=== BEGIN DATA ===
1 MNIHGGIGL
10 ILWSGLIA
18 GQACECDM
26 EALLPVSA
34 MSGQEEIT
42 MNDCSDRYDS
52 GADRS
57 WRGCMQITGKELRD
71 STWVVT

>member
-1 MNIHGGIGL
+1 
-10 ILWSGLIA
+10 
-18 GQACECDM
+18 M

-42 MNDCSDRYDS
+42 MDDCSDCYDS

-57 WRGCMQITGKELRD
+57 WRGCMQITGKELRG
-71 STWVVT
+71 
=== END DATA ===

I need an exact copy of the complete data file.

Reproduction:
1 MNIHGGIGL
10 ILWSGLIA
18 GQACECDM
26 EALLPVSA
34 MSGQEEIT
42 MNDCSDRYDS
52 GADRS
57 WRGCMQITGKELRD
71 STWVVT

>member
-1 MNIHGGIGL
+1 
-10 ILWSGLIA
+10 
-18 GQACECDM
+18 M

-42 MNDCSDRYDS
+42 MDDCSDCYDS

-57 WRGCMQITGKELRD
+57 WRGCMQITGKELRG
-71 STWVVT
+71 